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Plaintiff - Appellant,


MILLARD COUNTY; THE CENTRAL UTAH NARCOTICS TASK FORCE; SEVIER COUNTY; PIUTE COUNTY; MT. PLEASANT CITY; WAYNE COUNTY; RICHFIELD CITY; SALINA CITY; GUNNISON CITY; EPHRAIM CITY; CORDELL PEARSON, in his official and individual capacity; MARTY GLEAVE, in his official and individual capacity; CLARK THOMAS in his official and individual capacity; DWIGHT JENKINS, in his official and individual capacity; JEFFREY WHATCOTT, in his official and individual capacity; and JOHN DOES I-IX in their official and individual capacities,

Defendants - Appellees.

No. 06-4135



(D.C. No. 2:04-CV-952-PGC)

James K. Slavens, Fillmore, Utah, for Plaintiff - Appellant.

Peter Stirba (Barbara L. Townsend and Meb W. Anderson with him on the brief), Stirba & Associates, Salt Lake City, Utah, for Defendants - Appellees.

Before KELLY and EBEL, Circuit Judges, and MURGUIA,(*) District Judge.

MURGUIA, District Judge.

In this civil rights action, Plaintiff-Appellant Afton Callahan appeals from the district court's grant of summary judgment in favor of the numerous Defendant-Appellees. The district court held that the individual officers were entitled to qualified immunity because Mr. Callahan did not establish that the officers violated a clearly established right. Holding that the district court was correct in its determination that Mr. Callahan's constitutional rights were violated, but incorrect in its determination that these rights were not clearly established, we reverse in part and remand.


This appeal evolves from a police raid of Mr. Callahan's home on March 19, 2002. Earlier in the day, a confidential informant--who assisted the Central Utah Narcotics Task Force after being charged with possession of methamphetamine--saw Mr. Callahan and discussed a potential sale of methamphetamine later that day. The confidential informant then informed an officer of the task force of the conversation.

According to the findings of the district court, the confidential informant began that evening by drinking "between six to eight beers in three hours." He then went to Mr. Callahan's home, where he "ingested or tasted a sample of the methamphetamine." After establishing that he could purchase methamphetamine that evening, the confidential informant left Mr. Callahan's home to report the plan of purchasing a gram of methamphetamine for $100 to the task force.

During their conversations with the informant, the officers learned that he was intoxicated. Concerned about his competency, the officers supplied the confidential informant with coffee and monitored him. They were unaware that he also had ingested methamphetamine.

Despite the confidential informant's condition, the officers continued with the planned drug transaction. They wired the confidential informant, gave him a marked $100 bill, and worked out a signal for him to give the officers once the exchange was completed. The officers then drove the confidential informant to Mr. Callahan's home.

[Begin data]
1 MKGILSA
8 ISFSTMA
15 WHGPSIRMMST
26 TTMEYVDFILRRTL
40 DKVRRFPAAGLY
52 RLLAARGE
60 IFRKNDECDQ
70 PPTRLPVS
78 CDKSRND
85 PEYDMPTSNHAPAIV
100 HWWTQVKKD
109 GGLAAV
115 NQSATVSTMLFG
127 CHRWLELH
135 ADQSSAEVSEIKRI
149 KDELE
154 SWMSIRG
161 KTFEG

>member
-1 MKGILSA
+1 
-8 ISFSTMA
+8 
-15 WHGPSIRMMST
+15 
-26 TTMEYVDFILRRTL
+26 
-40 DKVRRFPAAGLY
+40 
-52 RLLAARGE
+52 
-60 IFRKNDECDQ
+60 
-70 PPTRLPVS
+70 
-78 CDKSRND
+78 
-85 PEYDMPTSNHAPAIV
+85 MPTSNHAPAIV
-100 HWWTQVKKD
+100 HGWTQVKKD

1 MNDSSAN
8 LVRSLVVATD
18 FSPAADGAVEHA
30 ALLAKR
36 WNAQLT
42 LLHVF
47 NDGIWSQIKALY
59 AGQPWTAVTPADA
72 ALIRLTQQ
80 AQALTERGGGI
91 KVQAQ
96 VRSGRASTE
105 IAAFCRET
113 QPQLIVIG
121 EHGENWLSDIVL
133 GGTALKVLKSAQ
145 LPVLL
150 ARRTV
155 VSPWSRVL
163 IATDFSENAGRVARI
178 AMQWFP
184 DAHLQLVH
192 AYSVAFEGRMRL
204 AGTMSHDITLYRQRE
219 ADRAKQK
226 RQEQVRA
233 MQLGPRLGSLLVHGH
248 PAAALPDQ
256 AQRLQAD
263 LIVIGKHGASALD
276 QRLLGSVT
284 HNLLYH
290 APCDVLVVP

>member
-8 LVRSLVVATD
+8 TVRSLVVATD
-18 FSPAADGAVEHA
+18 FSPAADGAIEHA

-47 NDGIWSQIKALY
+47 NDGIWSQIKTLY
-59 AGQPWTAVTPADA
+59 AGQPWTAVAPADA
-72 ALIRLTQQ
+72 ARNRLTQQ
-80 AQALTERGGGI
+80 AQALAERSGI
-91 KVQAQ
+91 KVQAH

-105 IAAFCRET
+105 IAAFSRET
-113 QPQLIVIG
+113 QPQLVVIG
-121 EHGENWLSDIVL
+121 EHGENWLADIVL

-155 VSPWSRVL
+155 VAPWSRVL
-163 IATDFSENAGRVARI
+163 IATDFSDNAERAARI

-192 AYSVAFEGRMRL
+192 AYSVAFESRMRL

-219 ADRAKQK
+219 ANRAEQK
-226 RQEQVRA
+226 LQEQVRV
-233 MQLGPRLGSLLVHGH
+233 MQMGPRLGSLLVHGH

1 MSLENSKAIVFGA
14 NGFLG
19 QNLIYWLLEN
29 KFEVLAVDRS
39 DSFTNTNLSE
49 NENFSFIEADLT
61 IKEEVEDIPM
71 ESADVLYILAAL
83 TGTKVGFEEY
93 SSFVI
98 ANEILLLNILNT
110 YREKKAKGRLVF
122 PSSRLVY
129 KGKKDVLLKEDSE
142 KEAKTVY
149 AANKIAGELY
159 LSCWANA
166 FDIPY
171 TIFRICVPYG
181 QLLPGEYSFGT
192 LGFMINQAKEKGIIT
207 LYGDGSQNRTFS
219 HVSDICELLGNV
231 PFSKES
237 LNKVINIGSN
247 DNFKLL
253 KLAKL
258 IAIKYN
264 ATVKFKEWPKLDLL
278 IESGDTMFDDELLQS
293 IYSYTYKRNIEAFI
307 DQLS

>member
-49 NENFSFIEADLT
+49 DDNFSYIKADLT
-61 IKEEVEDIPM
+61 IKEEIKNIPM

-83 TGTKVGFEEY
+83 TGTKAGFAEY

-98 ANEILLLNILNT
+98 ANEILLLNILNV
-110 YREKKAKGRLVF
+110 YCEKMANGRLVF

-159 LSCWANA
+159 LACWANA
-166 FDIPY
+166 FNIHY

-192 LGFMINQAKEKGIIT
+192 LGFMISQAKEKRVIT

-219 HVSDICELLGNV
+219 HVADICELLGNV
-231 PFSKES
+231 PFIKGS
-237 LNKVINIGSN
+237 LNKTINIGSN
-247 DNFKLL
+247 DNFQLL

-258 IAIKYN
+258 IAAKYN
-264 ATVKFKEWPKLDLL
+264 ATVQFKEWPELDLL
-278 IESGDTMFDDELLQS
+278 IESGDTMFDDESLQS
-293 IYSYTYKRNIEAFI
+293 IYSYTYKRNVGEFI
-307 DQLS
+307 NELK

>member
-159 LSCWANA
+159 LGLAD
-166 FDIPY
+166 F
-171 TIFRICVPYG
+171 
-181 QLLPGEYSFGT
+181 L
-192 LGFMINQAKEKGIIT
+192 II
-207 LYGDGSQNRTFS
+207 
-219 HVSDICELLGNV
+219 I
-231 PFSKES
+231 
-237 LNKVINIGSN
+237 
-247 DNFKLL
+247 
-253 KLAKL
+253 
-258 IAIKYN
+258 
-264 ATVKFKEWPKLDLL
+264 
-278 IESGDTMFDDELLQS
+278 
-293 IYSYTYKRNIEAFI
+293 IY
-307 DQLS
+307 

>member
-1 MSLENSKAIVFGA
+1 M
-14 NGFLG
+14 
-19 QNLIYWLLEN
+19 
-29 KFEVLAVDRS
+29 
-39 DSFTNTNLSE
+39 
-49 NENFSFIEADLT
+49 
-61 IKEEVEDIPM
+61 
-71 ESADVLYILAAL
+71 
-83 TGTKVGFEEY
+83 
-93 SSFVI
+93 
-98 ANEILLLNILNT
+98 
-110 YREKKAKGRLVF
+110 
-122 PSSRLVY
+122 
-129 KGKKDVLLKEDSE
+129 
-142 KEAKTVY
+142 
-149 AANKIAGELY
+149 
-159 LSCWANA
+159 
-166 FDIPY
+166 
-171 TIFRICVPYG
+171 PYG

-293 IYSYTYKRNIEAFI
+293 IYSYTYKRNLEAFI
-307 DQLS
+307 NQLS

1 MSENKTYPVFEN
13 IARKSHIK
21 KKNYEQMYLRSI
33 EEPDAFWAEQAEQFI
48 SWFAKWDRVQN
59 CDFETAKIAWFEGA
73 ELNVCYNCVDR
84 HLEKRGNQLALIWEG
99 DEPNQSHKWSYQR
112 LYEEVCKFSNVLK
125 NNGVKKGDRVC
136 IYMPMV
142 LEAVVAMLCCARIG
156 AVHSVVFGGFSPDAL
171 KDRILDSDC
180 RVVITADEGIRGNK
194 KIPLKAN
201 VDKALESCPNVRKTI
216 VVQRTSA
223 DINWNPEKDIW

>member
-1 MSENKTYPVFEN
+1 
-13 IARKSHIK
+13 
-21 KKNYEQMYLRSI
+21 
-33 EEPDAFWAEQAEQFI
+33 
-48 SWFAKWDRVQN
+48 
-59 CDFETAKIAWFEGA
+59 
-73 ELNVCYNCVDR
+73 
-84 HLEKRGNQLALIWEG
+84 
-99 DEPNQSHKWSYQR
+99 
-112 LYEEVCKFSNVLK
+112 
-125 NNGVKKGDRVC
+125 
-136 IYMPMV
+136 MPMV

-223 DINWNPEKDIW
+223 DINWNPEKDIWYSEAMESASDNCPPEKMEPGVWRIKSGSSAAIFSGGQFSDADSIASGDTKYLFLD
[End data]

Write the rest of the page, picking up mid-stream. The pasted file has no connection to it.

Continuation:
Inside the home, the confidential informant asked Mr. Callahan for methamphetamine. Mr. Callahan retrieved a quantity of drugs. In exchange for a portion of the quantity, the confidential informant gave Mr. Callahan the marked bill. After the deal was completed, the confidential informant gave a variation of the pre-arranged signal to the task force officers.

Hearing the signal, the officers entered Mr. Callahan's home through a porch door. Once inside, they ordered the confidential informant, Mr. Callahan, and two other individuals to the floor. During their entry, the officers saw Mr. Callahan drop a plastic bag, which they later confirmed contained methamphetamine. After the four persons were on the floor, the officers conducted a protective sweep of the home. The Utah Court of Appeals later determined that Mr. Callahan consented to the protective sweep.

As a result of the search of Mr. Callahan and his home, the officers found evidence of a drug sale and possession. On the confidential informant, they found a small bag of methamphetamine. On Mr. Callahan, they found the marked bill. In Mr. Callahan's home, they found drug syringes. The officers did not have an arrest or search warrant at any time during these events.

Based on this evidence, Mr. Callahan was charged with possession and distribution of methamphetamine. The trial court found that the evidence was admissible because the existence of exigent circumstances made the search reasonable despite the absence of a warrant. The Utah Court of Appeals reversed this decision and Mr. Callahan's subsequent conviction. Notably, the Utah Attorney General's office conceded on appeal that no exigent circumstances existed, instead arguing that the evidence would have been discovered inevitably. The court of appeals disagreed and applied the Attorney General's concession that there were no exigent circumstances.

Applying the ruling of the Utah Court of Appeals, Mr. Callahan filed claims in the United States Court for the District of Utah. Mr. Callahan alleged that the actions of the task force violated his constitutional rights under the Fourth and Fourteenth Amendments. Additionally, Mr. Callahan brought claims against municipalities for failure to supervise the task force and several state law claims.